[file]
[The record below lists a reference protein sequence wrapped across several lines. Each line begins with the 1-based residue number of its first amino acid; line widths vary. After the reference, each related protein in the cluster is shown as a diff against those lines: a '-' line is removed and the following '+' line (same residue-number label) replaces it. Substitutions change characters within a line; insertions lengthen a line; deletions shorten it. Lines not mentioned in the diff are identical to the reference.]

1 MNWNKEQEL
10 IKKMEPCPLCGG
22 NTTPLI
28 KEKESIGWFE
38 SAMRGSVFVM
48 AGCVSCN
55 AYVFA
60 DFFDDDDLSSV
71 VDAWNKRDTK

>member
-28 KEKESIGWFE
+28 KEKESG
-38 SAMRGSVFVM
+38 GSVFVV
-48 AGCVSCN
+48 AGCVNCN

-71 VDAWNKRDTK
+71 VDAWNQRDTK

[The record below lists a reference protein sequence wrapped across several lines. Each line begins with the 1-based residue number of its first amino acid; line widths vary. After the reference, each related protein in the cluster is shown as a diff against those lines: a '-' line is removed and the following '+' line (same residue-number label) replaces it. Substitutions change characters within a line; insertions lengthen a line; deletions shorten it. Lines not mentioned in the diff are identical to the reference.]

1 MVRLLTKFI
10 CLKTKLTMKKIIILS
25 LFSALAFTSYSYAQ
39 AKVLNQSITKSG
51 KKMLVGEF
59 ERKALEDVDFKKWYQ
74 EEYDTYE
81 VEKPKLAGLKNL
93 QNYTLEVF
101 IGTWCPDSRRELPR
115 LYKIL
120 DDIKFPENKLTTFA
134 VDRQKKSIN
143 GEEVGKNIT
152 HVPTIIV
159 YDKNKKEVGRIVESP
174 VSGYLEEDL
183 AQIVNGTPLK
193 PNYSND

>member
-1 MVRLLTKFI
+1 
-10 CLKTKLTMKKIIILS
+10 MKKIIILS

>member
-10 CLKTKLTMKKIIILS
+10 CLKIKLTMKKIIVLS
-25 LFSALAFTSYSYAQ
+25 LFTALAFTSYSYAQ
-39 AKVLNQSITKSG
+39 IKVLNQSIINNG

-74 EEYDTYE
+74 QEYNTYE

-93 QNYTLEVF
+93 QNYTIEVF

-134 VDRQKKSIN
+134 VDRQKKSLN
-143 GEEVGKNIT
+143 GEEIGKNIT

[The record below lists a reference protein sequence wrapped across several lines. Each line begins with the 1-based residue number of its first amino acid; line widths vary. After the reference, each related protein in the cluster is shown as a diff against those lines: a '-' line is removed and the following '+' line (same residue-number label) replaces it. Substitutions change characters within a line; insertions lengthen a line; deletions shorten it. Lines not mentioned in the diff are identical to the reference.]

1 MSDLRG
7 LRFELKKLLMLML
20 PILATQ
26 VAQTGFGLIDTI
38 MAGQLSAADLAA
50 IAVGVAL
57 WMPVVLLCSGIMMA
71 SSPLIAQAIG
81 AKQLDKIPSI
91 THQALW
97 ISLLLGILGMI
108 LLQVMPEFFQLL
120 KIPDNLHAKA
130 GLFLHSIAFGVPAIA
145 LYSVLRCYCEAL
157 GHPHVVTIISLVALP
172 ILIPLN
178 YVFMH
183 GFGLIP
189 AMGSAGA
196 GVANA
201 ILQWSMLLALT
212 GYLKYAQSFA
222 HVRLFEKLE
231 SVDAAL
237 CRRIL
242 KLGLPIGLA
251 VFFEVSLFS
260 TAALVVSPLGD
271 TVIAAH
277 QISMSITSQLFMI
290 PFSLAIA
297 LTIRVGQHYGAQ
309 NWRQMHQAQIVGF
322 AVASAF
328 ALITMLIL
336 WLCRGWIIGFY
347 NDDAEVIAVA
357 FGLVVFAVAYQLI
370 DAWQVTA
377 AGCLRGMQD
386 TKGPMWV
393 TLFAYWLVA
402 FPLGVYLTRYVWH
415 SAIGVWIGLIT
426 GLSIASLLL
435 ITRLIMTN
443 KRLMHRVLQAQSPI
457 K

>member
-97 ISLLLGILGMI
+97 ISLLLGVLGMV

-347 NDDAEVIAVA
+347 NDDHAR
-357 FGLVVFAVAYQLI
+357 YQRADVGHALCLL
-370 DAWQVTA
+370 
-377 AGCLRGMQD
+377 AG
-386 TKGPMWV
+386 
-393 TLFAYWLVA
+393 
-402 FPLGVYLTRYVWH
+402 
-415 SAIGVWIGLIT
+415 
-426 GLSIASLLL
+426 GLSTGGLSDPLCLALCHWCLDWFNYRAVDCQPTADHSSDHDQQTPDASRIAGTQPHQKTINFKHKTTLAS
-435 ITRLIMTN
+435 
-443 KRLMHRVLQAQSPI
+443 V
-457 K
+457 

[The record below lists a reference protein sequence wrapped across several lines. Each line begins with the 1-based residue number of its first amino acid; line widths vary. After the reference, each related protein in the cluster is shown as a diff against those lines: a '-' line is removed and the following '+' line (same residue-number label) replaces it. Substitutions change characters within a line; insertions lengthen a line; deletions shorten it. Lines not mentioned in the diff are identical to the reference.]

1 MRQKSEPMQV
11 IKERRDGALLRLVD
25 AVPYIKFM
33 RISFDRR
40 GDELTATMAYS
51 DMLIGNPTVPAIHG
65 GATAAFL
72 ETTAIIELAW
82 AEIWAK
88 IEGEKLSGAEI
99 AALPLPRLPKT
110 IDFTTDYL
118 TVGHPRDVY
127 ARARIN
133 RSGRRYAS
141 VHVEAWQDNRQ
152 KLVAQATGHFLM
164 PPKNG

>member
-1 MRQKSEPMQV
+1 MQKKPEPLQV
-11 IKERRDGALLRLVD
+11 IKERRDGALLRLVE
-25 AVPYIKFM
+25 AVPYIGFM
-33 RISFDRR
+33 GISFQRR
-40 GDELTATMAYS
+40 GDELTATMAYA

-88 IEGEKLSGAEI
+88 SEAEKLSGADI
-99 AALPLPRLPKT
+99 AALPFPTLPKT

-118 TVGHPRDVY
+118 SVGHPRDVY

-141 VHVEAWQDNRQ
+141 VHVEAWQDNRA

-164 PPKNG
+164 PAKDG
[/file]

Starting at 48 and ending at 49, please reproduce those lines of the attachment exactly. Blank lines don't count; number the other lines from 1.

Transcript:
-25 LFSALAFTSYSYAQ
+25 LFTALAFTSYSYAQ